The Structure of Ordinary Water

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Science  14 Aug 1970:
Vol. 169, Issue 3946, pp. 635-641
DOI: 10.1126/science.169.3946.635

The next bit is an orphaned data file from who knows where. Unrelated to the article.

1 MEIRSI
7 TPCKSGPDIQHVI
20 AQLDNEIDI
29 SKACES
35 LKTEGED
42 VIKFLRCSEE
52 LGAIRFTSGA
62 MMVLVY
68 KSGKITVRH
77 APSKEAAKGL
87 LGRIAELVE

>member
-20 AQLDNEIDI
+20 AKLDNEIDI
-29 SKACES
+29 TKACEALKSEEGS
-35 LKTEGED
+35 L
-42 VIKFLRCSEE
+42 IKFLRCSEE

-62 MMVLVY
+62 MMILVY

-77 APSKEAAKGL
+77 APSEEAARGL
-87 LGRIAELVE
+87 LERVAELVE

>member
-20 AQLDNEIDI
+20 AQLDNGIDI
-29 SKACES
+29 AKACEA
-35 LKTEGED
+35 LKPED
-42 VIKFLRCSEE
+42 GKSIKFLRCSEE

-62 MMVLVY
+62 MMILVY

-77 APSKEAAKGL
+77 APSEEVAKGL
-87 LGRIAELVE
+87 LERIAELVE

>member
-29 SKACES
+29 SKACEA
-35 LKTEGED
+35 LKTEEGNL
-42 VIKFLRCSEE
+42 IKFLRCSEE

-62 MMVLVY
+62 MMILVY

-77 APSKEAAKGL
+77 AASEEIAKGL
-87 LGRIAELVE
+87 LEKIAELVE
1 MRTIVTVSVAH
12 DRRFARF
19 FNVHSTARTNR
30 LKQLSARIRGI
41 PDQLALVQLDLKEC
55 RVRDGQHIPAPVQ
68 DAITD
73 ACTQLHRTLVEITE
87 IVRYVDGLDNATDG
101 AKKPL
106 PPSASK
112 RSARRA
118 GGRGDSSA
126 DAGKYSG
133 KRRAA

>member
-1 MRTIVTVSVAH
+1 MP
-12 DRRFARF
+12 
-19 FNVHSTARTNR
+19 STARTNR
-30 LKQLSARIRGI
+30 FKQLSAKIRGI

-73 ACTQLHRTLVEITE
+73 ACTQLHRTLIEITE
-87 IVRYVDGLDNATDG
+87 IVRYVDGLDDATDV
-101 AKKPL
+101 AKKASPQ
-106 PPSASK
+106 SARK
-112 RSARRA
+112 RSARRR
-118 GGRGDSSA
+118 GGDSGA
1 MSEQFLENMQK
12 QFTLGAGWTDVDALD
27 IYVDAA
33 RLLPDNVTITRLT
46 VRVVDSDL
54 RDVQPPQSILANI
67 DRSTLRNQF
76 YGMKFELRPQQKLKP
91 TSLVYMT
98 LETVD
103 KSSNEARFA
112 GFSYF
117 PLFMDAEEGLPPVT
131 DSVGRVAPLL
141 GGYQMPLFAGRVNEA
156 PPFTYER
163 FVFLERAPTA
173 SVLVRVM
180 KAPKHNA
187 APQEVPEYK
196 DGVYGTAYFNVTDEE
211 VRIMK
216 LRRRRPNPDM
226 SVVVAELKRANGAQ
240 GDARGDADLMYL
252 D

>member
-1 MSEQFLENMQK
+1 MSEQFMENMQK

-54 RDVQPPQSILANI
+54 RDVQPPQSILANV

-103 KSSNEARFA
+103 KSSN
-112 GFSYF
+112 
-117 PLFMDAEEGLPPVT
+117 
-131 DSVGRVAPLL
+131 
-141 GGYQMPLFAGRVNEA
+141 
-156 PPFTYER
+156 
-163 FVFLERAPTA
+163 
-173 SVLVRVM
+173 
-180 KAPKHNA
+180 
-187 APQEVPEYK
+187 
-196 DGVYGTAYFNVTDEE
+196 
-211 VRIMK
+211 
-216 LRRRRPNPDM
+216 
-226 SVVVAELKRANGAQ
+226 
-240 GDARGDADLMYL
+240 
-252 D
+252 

The train of thought pursued in this article has led to the conclusion that the structure of cold water seems likely to consist, for the most part, of hydrogen-bonded, four-coordinated, framework regions, with interstitial monomers occupying some fraction of the cavities the framework encloses. The precise geometry of the framework has not been specified, but some evidence suggests that it is rather regular at low temperatures and becomes more random as the water gets warmer. These conclusions, meager as they are in comparison with what we shall eventually need to know about water, are still "subject to change without notice." Such a change would, for instance, be made necessary by the discrediting either of the data or of the interpretations on which the model is based. The discovery of new facts, or of new meanings in old facts, which were clearly in conflict with the model, would also make it necessary to modify, if not to abandon, it. Even this would be progress, however, for it would be another product of the method of drawing upon data from diverse sources and would be a further step toward the progressively more comprehensive model to which this method will lead and the progressively greater confidence we will be able to place in our conclusions.

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